MANAGING PORTFOLIOS: The impact of petroleum asset life cycles

Aug. 1, 2005
These characteristic trends must be taken into account and exploited by a portfolio manager wishing to optimize a portfolio of assets. These trends highlight that upstream projects are characterized by large initial capital investment.

Key performance indicators give different impressions at different stages of an upstream petroleum asset’s life cycle (Fig. 1). Portfolio management should help to smooth out the capital expenditure profiles, optimize cash flow and production growth, and reserves replacement trends for the portfolio as a whole. To achieve this, a portfolio should have a combination of assets in different life cycle stages and plenty of new ventures to secure long-term reserve replacement.

David A. Wood
Lincoln, England

These characteristic trends must be taken into account and exploited by a portfolio manager wishing to optimize a portfolio of assets. These trends highlight that upstream projects are characterized by large initial capital investment.

In some cases, relatively high levels of capital investment may be required in the latter stages of an asset’s life. This is done to introduce secondary and tertiary recover techniques, or to abandon site and sub-surface facilities.

Click here to enlarge image

Large upstream assets are usually characterized by long payback periods, particularly those located offshore, in remote areas, or those requiring complex technology (e.g. gas liquefaction plants). High risk and uncertainty continues well beyond the exploration period and varies depending upon the attribute considered (e.g. technical, commercial, fiscal, etc.).

Click here to enlarge image

Fig. 2 illustrates how uncertainty changes over the life-cycle of an upstream asset and how exposure to technical risks early on can be replaced by political and fiscal risks as the field development progresses. Dependency of the revenue stream upon volatile product prices and demand is an uncertainty that remains throughout an upstream asset’s life cycle.

The trends shown in Figs.1 and 2 simplify the complexity associated with most upstream assets and the cycle of projects associated with them. Each field discovery is characterized by multiple stages of work (i.e. appraisal, phases of development, decommissioning). Each stage is associated with deferrable decision points and flexibility of options depending upon technological choices, commercial forecasts, commitments on related or independent assets in the portfolio, and financial circumstances of the company or its joint venture partners.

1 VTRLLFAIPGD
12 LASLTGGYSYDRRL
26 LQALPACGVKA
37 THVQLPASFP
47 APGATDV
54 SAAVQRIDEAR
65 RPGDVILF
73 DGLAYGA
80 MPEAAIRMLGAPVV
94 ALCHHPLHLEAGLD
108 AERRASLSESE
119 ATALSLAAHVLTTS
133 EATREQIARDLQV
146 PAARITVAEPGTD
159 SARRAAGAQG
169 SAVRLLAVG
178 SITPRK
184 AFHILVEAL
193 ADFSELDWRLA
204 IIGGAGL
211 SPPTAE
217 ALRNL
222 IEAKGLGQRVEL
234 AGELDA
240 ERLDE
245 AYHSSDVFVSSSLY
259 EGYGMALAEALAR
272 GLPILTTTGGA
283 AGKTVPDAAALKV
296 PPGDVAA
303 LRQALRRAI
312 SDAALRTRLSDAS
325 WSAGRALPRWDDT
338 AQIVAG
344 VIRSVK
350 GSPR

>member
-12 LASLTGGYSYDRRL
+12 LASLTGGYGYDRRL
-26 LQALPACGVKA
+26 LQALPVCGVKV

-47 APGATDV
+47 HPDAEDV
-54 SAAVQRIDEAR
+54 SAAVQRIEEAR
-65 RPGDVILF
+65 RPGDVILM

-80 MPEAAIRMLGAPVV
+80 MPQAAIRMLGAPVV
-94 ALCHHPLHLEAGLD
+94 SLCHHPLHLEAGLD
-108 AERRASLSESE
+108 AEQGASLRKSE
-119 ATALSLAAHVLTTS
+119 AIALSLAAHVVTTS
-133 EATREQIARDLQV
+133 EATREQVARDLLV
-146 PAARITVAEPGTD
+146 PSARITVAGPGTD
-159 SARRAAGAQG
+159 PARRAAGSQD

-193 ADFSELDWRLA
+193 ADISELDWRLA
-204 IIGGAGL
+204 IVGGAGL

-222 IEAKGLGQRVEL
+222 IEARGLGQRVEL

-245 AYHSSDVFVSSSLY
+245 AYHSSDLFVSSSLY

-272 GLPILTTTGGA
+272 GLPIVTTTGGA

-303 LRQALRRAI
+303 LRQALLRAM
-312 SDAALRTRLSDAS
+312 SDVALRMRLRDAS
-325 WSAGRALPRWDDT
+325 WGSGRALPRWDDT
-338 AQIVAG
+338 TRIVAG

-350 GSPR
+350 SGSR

Information is progressively obtained about the sub-surface characteristics of a discovered reservoir, its production capabilities, and reserves potential. This information arrives incrementally following each phase of the E&P program (i.e. after seismic acquisition, after drilling each well, after periods of sustained production, etc.).

Key decision points are often linked with the arrival of new information following capital investment work programs, but much of the time uncertainty remains. Joint venture partners or engineers/geoscientists in the same organization may disagree about the interpretation of the existing and new data.

While almost all upstream decisions could benefit from more information, they always seem much more straight-forward when viewed in hindsight.

Click here to enlarge image

Fig. 3 illustrates the progression of the typical decision sequence over the life cycle of an oil and gas field. It commonly involves at least two orders of magnitude increase in the capital investment value of the decisions required from early exploration to field development.

Figs. 1, 2, and 3 emphasize the high level of financial and risk exposure during the field development phase of an upstream asset. The complexity of this phase in the life cycle also requires a huge commitment from an organization’s staff, as well as technical and financial resources. This must be taken into account when managing portfolios containing a combination of assets to avoid compounding risk exposure.

When too many major field developments progress at similar stages at the same time, the company risks over-stretching its available resources. A portfolio model should be designed to identify periods of over-commitment and risk exposure in the planning horizon and be able to suggest adjustments to the portfolio that alleviate such problems. OGFJ

The author

Click here to enlarge image

David A. Wood [[email protected]] is an international exploration and production consultant specializing in the integration of technical and economic evaluation with management and acquisitions strategy.

About this Series

This series of articles addresses fundamental issues of petroleum asset-portfolio management. The material is drawn from training courses in strategic portfolio management that the author has developed for the petroleum industry since 1998. The author writes in greater detail about these subjects in four executive reports available for purchase through the Online Research Center of Oil & Gas Journal Online. For a list of titles and descriptions, go to, click “Online Research Center” on the left navigation bar, then click the link under “OGJ Executive Reports.”